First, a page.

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Porn Star Stormy Daniels Considered a U.S. Senate Run in 2009

Last night, porn star Stormy Daniels — whose real name is Stephanie Clifford — sat down with "60 Minutes" to reveal the details of her alleged affair with President Donald Trump. Nearly ten years ago, she was targeting another Republican in Washington, a U.S. senator who had just recovered from a sex scandal of his own.

"Today, I am excited to announce that I am taking the next step in exploring a possible run for United States Senate," Clifford wrote in a news release at the "Draft Stormy" campaign website in May 2009. "Two weeks ago, I embarked on a listening tour where I had the pleasure of hearing the thoughts and concerns of my fellow Louisianans."

Clifford announced that she had formed an exploratory committee to "officially explore the possibility of running for the United States Senate."

The porn star targeted Sen. David Vitter (R-La.), whose phone number showed up in a published list of phone records of Pamela Martin and Associates, a company owned and run by Deborah Jeane Palfrey, who was known as the "D.C. Madam" and had been convicted by the U.S. government for running a prostitution service.

Hustler identified the phone number as belonging to Vitter in 2007, and the senator issued a written statement taking responsibility for his sin and asking for forgiveness. After a week of self-imposed seclusion, Vitter asked the public for forgiveness while his wife stood by him. National Republicans offered forgiveness.

Clifford, however, sniffed an opportunity. In February 2009, she told The Times-Picayune she had reached out to Larry Flynt, publisher of Hustler, to run her political campaign. "I have reached out to him in the last couple of days that I want to discuss if he wants to be my campaign manager," the porn star said.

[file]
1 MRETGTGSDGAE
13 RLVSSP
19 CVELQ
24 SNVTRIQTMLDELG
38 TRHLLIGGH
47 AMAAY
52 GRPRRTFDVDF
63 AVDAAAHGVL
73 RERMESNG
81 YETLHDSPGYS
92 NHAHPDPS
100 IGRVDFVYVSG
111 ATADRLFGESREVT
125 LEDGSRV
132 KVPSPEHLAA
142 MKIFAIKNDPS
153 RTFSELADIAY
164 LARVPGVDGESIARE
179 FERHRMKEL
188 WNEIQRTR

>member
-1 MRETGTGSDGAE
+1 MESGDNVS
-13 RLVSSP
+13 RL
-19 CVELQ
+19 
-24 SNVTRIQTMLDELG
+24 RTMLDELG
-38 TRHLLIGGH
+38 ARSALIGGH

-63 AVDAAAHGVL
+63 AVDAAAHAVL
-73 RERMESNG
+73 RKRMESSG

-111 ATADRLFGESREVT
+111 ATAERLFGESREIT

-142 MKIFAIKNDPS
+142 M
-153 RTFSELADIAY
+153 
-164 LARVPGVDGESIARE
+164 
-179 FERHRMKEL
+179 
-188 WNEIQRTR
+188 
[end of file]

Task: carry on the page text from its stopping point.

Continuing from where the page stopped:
A political science student at Louisiana State University (LSU), 22-year-old Zach Hudson, told The Times-Picayune that "Draft Stormy" was his brain-child. He and his friends put an ad on Craigslist seeking an adult entertainer to challenge Vitter in the 2010 election. There were no takers, but Hudson came across Stormy Daniels because she posted comments on an LSU fan site.

The LSU student said he has never talked to Daniels and that he was not tied to the Democratic Party in any way, despite having volunteered for some local Democratic campaigns.

"The Louisiana Democratic Party is not affiliated with the 'Draft Stormy' initiative — that movement is a nonpartisan, grass-roots effort," said Scott Jordan, a spokesman for the state party.

Clifford told The Times-Picayune she was initially wary of "Draft Stormy," but was flattered. She embarked on a Louisiana "listening tour," and the potential run sparked a great deal of attention, from CNN, Politico, Jay Leno, and more. In February 2009, Hudson said the website received 180,000 hits. She even considered legally changing her name to "Stormy Daniels."

Clifford's potential run could be dismissed as a publicity stunt, but on the "Draft Stormy" website, she wrote, "I do not take this step lightly."

Clifford did not actually launch a campaign, but the "Draft Stormy" movement in 2009 might suggest long-term political ambitions that might have inspired her recent efforts to slam President Donald Trump.

Vitter survived a challenge from Democratic Rep. Charlie Melançon in 2010, and ran for Louisiana governor in 2015, losing to John Bel Edwards.

Evidence does point to an affair between Clifford and Trump, but the porn star's history suggests there may be more to her "telling her story" than just a need to air out the facts.